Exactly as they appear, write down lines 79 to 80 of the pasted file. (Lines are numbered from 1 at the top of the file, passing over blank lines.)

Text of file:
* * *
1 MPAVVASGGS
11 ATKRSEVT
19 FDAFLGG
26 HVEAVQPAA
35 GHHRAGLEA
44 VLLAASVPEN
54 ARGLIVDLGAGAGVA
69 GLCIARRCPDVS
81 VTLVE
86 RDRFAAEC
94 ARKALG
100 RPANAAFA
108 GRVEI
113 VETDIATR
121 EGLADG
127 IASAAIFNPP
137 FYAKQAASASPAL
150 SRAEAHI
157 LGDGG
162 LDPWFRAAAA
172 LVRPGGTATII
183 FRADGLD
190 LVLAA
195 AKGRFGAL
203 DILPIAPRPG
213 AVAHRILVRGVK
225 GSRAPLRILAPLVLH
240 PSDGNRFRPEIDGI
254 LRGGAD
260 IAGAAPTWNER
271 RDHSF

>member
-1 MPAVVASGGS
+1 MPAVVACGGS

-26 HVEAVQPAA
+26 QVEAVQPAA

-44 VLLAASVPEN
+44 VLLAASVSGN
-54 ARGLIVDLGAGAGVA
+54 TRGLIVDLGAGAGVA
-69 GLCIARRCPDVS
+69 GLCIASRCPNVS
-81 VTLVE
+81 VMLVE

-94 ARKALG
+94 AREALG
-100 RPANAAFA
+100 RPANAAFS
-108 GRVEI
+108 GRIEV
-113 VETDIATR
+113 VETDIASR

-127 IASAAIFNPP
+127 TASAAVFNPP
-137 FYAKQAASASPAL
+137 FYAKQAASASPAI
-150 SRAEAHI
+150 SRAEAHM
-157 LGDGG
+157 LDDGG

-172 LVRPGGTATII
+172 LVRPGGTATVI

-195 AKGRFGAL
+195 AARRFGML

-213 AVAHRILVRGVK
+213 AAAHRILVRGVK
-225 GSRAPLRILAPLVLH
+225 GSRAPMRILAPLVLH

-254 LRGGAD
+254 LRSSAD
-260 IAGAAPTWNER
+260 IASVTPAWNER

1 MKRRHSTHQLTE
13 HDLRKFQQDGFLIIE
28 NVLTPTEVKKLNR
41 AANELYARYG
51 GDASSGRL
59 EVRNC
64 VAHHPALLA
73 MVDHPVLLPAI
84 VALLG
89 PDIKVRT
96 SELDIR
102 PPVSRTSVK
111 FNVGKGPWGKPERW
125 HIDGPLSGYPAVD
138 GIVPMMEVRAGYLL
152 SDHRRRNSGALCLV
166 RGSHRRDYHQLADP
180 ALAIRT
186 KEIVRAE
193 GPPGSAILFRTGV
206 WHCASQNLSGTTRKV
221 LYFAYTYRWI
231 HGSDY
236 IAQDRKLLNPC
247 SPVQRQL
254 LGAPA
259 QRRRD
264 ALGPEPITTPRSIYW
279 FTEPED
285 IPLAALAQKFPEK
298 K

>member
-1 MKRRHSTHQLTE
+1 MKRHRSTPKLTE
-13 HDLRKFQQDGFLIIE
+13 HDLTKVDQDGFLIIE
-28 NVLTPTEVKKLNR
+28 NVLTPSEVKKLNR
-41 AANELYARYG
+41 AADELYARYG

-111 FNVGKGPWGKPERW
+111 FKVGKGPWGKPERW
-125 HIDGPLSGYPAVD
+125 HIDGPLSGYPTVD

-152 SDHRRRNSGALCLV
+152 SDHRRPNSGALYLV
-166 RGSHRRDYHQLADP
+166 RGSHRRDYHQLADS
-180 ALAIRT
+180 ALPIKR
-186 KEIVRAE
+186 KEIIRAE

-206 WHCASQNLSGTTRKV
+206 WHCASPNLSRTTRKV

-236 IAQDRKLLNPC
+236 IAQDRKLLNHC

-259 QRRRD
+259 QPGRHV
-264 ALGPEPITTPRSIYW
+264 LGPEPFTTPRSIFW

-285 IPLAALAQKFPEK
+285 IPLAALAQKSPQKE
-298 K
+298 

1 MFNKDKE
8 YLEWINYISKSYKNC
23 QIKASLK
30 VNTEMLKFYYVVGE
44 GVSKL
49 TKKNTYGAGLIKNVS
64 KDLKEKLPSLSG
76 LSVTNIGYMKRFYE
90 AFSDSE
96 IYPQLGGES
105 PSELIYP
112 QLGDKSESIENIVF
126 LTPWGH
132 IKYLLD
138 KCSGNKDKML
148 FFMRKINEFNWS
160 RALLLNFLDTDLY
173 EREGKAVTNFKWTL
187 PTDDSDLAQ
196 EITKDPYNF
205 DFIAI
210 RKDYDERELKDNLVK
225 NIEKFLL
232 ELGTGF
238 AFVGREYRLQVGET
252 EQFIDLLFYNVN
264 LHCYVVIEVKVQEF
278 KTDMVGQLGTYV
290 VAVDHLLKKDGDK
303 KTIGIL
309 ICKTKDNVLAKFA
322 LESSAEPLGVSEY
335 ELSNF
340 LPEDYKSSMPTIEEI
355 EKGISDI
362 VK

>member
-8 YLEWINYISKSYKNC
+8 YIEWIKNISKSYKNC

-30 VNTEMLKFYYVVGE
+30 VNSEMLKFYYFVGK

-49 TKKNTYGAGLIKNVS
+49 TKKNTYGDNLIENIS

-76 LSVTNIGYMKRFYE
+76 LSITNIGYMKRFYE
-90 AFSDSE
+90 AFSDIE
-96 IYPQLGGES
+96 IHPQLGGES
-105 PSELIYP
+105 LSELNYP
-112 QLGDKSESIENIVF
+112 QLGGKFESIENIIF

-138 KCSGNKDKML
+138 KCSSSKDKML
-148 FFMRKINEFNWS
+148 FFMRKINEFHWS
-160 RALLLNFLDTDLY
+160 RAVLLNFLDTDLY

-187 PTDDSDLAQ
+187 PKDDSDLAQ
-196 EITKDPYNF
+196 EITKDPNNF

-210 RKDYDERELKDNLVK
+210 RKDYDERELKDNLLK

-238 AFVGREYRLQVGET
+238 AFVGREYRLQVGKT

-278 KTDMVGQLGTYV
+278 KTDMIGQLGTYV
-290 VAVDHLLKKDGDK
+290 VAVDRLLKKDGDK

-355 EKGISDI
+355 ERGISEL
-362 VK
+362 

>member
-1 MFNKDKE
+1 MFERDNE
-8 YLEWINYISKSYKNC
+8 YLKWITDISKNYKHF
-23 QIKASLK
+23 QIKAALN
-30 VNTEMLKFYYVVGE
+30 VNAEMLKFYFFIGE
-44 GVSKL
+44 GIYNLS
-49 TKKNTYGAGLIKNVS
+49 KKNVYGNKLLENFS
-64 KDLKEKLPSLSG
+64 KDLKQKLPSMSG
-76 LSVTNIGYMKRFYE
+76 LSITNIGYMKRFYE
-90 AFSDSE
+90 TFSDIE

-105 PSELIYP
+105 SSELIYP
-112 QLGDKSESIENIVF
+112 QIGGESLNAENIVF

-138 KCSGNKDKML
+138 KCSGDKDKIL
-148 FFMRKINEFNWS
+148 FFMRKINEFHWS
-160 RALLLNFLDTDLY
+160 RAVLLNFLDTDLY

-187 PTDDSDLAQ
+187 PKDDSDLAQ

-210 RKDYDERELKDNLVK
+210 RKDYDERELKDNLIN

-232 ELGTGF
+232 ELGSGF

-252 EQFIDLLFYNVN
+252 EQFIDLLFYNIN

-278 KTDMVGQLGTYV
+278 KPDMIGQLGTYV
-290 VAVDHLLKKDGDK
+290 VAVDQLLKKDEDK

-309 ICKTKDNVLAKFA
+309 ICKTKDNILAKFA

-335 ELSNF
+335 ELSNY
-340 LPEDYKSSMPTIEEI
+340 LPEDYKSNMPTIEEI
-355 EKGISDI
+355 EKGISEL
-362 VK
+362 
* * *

64 VAHHPALLA
73 MVDHPVLLPAI